Washington University Law Review
This Note argues that some of the recent social media decisions by Administrative Law Judges (ALJs) and the National Labor Relations Board (NLRB) may extend section 7‘s protection of concerted activity beyond what precedent allows.32 Furthermore, it proposes that even where the activity is concerted and for mutual aid or protection, the NLRB should not apply section 7 protection to employee social network posts that tarnish the employer‘s public image by disseminating details about workplace problems on the Internet. The Supreme Court has suggested that ―even when concerted activity comes within the scope of the ̳mutual aid or protection‘ clause, the forms such activity permissibly may take may well depend on the object of the activity. In the social networking cases, the Board and courts would best effectuate the purpose of the National Labor Relations Act (NLRA), while allowing employers to control their public image, by protecting only employees‘ online statements that are communicated privately or that do not disparage the employer.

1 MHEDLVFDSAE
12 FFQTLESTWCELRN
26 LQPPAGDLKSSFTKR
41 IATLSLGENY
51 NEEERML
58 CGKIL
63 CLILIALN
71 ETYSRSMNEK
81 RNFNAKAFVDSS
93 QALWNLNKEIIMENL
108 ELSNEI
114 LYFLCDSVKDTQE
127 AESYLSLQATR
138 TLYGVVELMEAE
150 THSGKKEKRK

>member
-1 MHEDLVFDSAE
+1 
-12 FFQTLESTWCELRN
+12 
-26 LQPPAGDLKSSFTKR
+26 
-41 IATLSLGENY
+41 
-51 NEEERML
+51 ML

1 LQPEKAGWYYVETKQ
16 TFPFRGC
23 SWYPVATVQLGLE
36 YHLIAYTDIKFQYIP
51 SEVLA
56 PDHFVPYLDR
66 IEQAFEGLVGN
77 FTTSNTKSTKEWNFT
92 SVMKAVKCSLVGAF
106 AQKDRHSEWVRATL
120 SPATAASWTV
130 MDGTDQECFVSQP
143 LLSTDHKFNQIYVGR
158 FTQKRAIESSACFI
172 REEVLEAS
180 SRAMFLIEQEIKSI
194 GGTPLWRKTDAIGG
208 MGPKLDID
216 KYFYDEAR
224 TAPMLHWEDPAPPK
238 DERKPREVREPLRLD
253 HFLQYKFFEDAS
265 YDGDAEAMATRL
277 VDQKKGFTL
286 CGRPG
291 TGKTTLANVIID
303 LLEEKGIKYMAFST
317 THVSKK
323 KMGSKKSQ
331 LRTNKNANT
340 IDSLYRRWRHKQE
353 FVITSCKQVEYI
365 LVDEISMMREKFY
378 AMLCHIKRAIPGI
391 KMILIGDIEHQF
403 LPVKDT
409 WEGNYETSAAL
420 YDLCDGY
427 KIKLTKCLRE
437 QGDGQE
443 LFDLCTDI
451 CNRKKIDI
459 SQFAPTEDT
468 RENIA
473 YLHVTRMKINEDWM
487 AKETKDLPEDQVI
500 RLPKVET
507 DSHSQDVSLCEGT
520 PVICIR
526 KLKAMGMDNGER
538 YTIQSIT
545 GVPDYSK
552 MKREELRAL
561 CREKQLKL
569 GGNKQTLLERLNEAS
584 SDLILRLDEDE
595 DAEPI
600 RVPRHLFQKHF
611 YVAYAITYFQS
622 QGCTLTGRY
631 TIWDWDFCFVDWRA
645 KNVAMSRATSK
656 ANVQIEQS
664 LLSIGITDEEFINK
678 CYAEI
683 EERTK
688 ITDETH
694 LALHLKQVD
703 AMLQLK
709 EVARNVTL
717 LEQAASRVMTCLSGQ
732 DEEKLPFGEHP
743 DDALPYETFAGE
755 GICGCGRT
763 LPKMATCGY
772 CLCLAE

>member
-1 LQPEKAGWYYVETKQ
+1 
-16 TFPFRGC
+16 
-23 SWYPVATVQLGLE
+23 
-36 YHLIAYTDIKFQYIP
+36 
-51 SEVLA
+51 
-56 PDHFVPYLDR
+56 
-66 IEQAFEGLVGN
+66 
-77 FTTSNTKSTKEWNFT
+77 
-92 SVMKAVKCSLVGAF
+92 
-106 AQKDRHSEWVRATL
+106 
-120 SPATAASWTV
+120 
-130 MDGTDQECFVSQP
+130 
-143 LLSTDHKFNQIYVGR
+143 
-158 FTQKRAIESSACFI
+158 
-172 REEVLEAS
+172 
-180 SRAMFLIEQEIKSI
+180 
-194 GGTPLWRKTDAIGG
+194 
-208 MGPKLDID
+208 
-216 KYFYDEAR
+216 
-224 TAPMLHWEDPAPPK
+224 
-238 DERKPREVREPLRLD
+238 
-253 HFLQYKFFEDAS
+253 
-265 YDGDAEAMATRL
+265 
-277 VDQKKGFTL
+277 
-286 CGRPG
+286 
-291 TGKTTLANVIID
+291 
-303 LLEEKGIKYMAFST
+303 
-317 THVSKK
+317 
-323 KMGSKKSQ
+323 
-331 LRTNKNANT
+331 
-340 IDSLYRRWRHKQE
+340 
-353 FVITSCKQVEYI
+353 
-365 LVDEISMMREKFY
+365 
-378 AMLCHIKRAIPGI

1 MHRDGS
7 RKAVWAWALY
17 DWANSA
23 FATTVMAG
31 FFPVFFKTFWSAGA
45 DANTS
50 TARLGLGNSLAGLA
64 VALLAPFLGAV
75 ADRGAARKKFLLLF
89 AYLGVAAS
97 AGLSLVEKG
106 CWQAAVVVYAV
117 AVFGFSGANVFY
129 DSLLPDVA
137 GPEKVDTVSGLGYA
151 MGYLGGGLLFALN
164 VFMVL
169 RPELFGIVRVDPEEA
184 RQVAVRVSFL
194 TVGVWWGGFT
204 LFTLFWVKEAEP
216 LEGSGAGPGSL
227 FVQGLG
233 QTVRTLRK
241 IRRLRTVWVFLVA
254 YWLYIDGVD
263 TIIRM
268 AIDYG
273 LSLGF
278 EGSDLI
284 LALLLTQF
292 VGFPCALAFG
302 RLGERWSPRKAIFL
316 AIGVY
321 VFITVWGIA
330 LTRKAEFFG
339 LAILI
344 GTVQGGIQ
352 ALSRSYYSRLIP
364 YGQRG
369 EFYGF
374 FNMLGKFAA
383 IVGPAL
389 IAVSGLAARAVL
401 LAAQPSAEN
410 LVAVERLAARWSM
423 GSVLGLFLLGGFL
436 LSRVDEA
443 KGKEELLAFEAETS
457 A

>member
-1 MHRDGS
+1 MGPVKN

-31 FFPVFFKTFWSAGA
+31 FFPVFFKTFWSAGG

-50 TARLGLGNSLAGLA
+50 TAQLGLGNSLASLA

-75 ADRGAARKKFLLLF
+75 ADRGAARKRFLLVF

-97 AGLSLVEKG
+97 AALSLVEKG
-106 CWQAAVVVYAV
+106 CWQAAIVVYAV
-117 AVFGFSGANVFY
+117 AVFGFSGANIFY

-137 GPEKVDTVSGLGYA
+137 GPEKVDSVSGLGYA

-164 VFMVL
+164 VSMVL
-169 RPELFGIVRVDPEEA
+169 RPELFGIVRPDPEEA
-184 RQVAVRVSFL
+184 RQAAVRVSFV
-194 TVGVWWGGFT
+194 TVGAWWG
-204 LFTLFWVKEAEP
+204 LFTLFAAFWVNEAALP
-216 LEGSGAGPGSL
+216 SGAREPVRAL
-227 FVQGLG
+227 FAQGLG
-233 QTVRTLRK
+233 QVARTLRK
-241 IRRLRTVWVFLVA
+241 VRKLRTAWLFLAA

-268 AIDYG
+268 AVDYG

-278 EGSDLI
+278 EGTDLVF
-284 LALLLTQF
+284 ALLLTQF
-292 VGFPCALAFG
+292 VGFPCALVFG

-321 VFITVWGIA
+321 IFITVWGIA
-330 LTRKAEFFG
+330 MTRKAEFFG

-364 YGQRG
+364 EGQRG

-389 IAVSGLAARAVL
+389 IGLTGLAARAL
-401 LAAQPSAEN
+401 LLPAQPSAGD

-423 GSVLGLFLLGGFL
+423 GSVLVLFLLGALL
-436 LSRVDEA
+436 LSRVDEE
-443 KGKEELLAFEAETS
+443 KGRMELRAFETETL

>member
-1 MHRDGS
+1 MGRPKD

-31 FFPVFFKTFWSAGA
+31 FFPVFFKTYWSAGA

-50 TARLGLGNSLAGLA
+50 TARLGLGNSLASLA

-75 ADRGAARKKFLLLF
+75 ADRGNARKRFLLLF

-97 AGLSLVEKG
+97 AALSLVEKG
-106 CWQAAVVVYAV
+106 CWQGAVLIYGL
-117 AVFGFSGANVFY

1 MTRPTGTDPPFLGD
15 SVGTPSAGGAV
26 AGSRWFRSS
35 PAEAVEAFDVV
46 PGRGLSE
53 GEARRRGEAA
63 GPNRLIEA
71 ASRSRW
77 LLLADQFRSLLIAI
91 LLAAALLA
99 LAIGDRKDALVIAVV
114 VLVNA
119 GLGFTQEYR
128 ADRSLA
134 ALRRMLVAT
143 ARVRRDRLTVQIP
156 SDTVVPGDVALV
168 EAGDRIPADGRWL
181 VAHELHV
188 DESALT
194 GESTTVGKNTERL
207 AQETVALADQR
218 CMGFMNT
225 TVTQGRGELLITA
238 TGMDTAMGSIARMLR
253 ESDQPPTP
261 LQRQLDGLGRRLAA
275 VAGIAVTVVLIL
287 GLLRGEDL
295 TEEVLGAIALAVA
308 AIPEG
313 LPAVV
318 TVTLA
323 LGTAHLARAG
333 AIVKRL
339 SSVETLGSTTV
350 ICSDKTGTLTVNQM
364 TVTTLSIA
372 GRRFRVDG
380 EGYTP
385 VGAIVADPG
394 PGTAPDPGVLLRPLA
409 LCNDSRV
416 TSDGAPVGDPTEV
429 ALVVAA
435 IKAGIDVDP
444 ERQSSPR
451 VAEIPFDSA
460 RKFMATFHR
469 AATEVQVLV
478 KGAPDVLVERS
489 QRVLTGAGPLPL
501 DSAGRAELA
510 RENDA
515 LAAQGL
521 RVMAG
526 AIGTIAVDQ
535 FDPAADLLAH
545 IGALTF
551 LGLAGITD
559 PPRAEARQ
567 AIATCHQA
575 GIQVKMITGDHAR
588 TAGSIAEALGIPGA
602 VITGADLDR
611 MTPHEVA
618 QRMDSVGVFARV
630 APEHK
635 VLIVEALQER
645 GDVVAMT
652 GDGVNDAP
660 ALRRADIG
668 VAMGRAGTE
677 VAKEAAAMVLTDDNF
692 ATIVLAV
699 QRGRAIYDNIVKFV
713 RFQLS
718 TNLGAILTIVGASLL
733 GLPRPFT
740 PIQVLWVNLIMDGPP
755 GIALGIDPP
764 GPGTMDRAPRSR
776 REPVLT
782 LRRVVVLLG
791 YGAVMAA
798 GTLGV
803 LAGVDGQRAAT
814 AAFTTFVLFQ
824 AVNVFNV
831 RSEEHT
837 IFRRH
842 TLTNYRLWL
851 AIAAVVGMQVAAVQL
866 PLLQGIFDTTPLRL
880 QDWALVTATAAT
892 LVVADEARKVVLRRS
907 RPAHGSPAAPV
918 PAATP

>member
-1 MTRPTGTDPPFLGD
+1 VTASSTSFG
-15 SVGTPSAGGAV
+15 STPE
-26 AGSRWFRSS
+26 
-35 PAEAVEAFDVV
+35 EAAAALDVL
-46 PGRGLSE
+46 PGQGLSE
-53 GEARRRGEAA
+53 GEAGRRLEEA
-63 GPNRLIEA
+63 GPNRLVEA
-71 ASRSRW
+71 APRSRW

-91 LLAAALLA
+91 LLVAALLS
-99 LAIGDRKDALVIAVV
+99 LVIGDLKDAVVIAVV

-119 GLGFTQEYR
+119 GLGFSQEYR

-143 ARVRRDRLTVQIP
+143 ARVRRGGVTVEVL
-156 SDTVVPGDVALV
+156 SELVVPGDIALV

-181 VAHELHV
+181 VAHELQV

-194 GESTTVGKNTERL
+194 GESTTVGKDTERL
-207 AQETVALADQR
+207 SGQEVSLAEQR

Part I provides a general history of the NLRA and an overview of recent social networking cases that have been decided by ALJs. Part II examines the definition of concerted activity and the challenges for parties who contend that their individual social network activity was concerted. Part III discusses the ―mutual aid or protection‖ requirement. Part IV suggests that in deciding whether to grant employees section 7 protection, the NLRB should adopt a balancing test that would consider the form of the protest against the object of the activity before extending protection.
“Concert” or Solo Gig? Where the NLRB Went Wrong When it Linked in to Social Networks,
90 Wash. U. L. Rev. 1543
Available at: http://digitalcommons.law.wustl.edu/lawreview/vol90/iss5/7